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Are you seeing 500 internal server error in WordPress? Internal server error is one of the most common WordPress errors. Since the error doesn’t give any other information, many beginners find it quite frustrating. In this article, we will show you how to easily fix internal server error in WordPress.
Internal server error is not specific to WordPress. It can happen with any website running on a web server. Due to the generic nature of this error, it does not tell the developer anything.
Asking how to fix an internal server error is like asking your doctor how to fix the pain without telling them where the pain is.
Internal server error in WordPress is often caused by plugin or theme functions. Other possible causes of internal server error in WordPress that we know of are: corrupted .htaccess file and PHP memory limit.
We have also heard internal server error only showing up when you are trying to access the admin area while the rest of the site works fine.
That being said, now let’s take a look at how to go about troubleshooting the internal server error in WordPress.
Tracking down the cause and administering the solution for this issue can be tricky, but you can usually narrow 500 internal server error issues down to a few specific causes. They are:
- Faulty or poorly-coded WordPress plugins
- A problem with your server or hosting environment
- Corrupted .htaccess file on your server
- Issues with your site’s PHP memory limit
- Corrupted core files within your WordPress installation
We’re going to go over how to fix each of these issues, but let’s go over something important first.
Considerations before you begin with troubleshooting
There are a couple things I recommend doing before you try to fix the 500 internal server error on your site. The solutions we’re about to implement include deleting files on your site and replacing them with fresh copies. This is dangerous and can be detrimental if you accidentally delete an essential file. This is why I recommend backing up your site before trying to fix it.
Unfortunately, the 500 internal server error is notorious for blocking access to the backend of WordPress, so I can’t recommend a simple backup plugin for you to use to create a quick copy. Start by consulting your host and asking them if they have an up-to-date copy of your site. Some hosts even allow you to access a log for the backups they’ve created for your site.
Checking for Corrupt .htaccess File
The first thing you should do when troubleshooting the internal server error in WordPress is check for the corrupted “.htaccess” file.
You can do so by renaming your main “.htaccess” file to something like “.htaccess_old”. To rename the .htaccess file, you will need to login to your site using FTP or File Manager app in your hosting account’s cPanel dashboard.
Once you connected, the .htaccess file will be located in the same directory where you will see folders like wp-content, wp-admin, and wp-includes.
Once you have renamed the .htaccess file, try visiting your site to see if this solved the problem. If it did, then give yourself a pat on the back because you fixed the internal server error.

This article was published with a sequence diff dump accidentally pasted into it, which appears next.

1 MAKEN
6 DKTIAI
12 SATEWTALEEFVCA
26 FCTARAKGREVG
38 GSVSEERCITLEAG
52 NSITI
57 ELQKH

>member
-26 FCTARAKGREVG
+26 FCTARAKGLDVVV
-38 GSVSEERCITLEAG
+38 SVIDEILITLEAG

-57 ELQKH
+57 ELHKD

Before you move on with other things, make sure that you go to Settings » Permalinks page in WordPress admin area and click the save button without making any changes. This will generate a new .htaccess file for you with proper rewrite rules to ensure that your post pages do not return a 404 error.
If checking for the corrupt .htaccess file solution did not work for you, then you need to continue reading this article.
Increasing the PHP Memory Limit
Sometimes internal server error can happen if you are exhausting your PHP memory limit.
If you are seeing the internal server error only when you try to login to your WordPress admin or uploading an image in your wp-admin, then you should increase the memory limit by following these steps:
- Create a blank text file called php.ini
- Paste this code in there: “memory=64MB”
- Save the file
- Upload it into your /wp-admin/ folder using FTP
Several users have said that doing the above fixed the admin side problem for them.
If increasing the memory limit fixed the problem for you, then you have only fixed the problem temporarily. You still need to find the cause that is exhausting your memory limit.
This could be a poorly coded plugin or even a theme function. We strongly recommend that you ask your WordPress web hosting company to look into the server logs to help you find the exact diagnostics.
If increasing the PHP memory limit did not fix the issue for you, then you are in for some more troubleshooting.
Deactivate all Plugins
If you’re able to access the WordPress admin area, deactivate your plugins one by one. Refresh your site after each deactivation. If the error disappears, it was likely caused by the plugin you deactivated prior to refreshing.
Delete the plugin and find a replacement if its function is important for your site. If you don’t feel you can replace the plugin, contact the developer directly. You can do this within the plugin’s support forum on WordPress.org, but I recommend doing a bit of research to see if the developer offers support elsewhere.
If you cannot access the WordPress admin area, open your FTP client. Open the root directory, and open the wp-content folder. This folder contains your Plugins, Themes and other folders.